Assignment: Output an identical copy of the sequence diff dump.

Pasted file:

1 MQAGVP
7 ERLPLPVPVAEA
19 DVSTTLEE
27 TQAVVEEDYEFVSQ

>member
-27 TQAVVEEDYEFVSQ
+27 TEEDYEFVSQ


1 MQAGVP
7 ERLPLPVPVAEA
19 DVSTTLEE
27 TQAVVEEDYEFVSQ

>member
-27 TQAVVEEDYEFVSQ
+27 TEEDYEFVSQ